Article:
4K resolution is almost standard now and available at sizes much smaller than this too. So full marks to Nvidia there. But HDR is where it gets a bit tricky.

BFGD asks for HDR with 1,000 nits of brightness. That’s HDR10, the free and open standard. But that’s not as good as Dolby Vision Dolby Vision vs. HDR10: What's the Difference Between HDR TV Formats? When you're buying a TV in 2017, HDR is the way forward. It is a must have feature, but there are two formats to choose from: Dolby Vision and HDR 10. What's right for you? Read More , which pumps up the brightness and adds a wider color range. Then again, Dolby Vision is only useful for a select number of movies, and it doesn’t make a difference with gaming at all.

120Hz Refresh Rate and G-Sync Make a Difference

All BFGD TVs must have 120Hz refresh rate and use Nvidia’s proprietary G-Sync technology for dynamic (or variable) refresh rate. Sounds like a bunch of jargon? Let’s break it down.


For gaming, a higher refresh rate What Is Refresh Rate? Read More leads to a better performance. This is because video games have fast-moving images. The “refresh rate” is the number of images a monitor can display in a second. Ideally, it should match the number of images that the graphics card is sending in a second. All of this makes an impact in split-second imagery, which can be the difference between getting that headshot or ending up dead.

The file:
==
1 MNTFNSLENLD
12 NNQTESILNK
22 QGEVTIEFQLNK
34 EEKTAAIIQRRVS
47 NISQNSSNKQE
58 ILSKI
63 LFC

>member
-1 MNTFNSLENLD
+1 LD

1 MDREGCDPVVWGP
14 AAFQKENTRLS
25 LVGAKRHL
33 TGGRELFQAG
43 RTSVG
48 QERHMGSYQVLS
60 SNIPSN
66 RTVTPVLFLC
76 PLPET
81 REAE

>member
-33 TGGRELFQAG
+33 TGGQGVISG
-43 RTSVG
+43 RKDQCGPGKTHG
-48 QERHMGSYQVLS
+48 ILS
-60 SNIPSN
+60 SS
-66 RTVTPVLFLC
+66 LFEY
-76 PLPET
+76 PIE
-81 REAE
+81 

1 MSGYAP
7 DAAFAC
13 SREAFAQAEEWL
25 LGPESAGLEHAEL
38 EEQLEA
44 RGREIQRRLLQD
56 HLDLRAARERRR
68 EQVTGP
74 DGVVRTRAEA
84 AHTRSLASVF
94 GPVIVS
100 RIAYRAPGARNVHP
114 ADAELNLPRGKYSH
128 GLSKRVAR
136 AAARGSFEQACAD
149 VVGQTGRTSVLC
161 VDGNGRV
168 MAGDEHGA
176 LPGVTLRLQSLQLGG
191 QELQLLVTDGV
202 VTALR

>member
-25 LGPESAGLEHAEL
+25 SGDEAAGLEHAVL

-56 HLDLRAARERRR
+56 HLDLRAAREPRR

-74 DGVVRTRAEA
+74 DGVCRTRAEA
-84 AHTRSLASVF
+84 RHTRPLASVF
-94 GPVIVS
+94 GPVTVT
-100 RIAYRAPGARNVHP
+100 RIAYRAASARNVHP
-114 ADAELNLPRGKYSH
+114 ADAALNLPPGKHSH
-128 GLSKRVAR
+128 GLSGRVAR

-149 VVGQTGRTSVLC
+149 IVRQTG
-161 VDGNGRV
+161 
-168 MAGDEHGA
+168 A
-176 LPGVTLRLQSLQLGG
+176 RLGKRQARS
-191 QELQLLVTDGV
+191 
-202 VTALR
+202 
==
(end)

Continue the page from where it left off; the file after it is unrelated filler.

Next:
Higher refresh rate is better, but dynamic refresh rate makes all the difference. Most monitors and TVs have a set, specific refresh rate. So if the graphics card sends images at a different refresh rate, you’ll see artifacts, motion blur, ghosting, or the soap opera effect 8 Common Terms You Need To Know Before Buying Your Next TV When you go out to buy a new television, you might be a little confused by the many options available, all the features they have, and the jargon you need to wade through. Read More as the TV will still project them at its built-in set rate. Nvidia’s G-Sync dynamic refresh rate changes this. Now, the monitor or TV doesn’t have a set rate, so it can adjust according to the incoming images, and display them at the intended rate.

With gaming, this won’t always make a big difference since good graphics cards try to top it as often as possible. But there are some games where it will matter. And dynamic refresh rate makes a big difference with movies, since you can watch films at the refresh rate they were filmed in.

Get a Graphics Card With DisplayPort

The high and dynamic refresh rate is also why it’s important for BFGD monitors to support DisplayPort 1.4. Right now, this is how you can get dynamic refresh rate, since current HDMI standards don’t support it. Future HDMI 2.0 standards will support dynamic refresh rate, but for now, DisplayPort is important, so you’ll need a graphics card that can output to it.